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February 28, 2015 - 4:58pm | 48°F
   
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Medicare to Cover
Lung Cancer Screening

U.S. health regulators approved Medicare coverage for lung cancer screening by low-dose CT, according to an article published by Reuters on February 5, 2015.  This is the first time the government health insurance program for the elderly and disabled will pay for such a program of early detection in an effort to save lives.

The decision applies to Medicare beneficiaries aged 55-77 who are current smokers or who quit within the last 15 years, and who racked up at least 30 "pack years." The latter is possible if they smoked one pack a day for 30 years, for instance, two packs a day for 15 or three packs a day for a decade.

The coverage is effective immediately, the Centers for Medicare and Medicaid Services announced, and applies nationwide.

In a statement, CMS chief medical officer Dr. Patrick Conway called the decision to pay for a once-a-year screening "an important new Medicare preventive benefit since lung cancer is the third most common cancer and the leading cause of cancer deaths in the United States."

The usually-incurable disease will kill about 158,000 people in the U.S. this year, according to the American Cancer Society; 221,200 cases will be diagnosed.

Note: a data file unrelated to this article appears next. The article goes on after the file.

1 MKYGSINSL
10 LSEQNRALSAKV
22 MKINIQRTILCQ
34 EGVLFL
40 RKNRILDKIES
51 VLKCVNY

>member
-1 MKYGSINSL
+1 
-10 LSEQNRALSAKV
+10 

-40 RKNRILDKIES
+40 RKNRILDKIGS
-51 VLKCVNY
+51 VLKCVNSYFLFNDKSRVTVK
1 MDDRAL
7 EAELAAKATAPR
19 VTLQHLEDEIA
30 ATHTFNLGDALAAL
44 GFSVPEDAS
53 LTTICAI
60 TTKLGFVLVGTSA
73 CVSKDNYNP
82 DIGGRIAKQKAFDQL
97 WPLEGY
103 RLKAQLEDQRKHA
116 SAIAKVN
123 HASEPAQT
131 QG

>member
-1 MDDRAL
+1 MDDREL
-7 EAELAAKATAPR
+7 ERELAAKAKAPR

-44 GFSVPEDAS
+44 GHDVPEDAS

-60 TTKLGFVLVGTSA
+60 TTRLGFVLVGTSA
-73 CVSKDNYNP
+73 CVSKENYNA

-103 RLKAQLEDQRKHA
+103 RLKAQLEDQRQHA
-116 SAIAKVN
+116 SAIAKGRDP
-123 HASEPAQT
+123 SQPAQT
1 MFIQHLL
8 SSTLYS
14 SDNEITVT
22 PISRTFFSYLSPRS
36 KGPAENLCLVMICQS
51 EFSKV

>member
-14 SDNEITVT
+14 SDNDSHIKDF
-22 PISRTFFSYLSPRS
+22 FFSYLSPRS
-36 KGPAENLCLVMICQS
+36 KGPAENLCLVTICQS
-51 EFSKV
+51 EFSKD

For more information, click here.

 

 

FWCC Researcher Publishes Findings on
Troubling Statistics for Patients Post-
Mastectomy

Breast cancer patients who undergo a mastectomy should receive subsequent radiation treatment if their cancer has spread to four or more nearby lymph nodes.  However, according to a new study, only 65 percent of these women are getting the recommended postmastectomy radiation therapy (PMRT).

The researchers looked at nearly 57,000 cases of breast cancer, and their study has been published as an "article in press" on the Journal of the American College of Surgeons website in advance of print publication this spring.

Several studies have found that PMRT reduces the risk of breast cancer recurrence and improves survival in patients whose cancer is "locally advanced" with a pathologic stage of N2 or N3 using the American Joint Committee on Cancer (AJCC) staging system.

"My colleagues and I were quite startled by the finding that a third of patients with N2/N3 disease did not receive PMRT, which is the standard of care," said lead author Quyen D. Chu, MD, MBA, FACS, professor of surgery at Louisiana State University (LSU) Health Sciences Center, Shreveport.

To read the entire report, click here.

 

 

 
 
 
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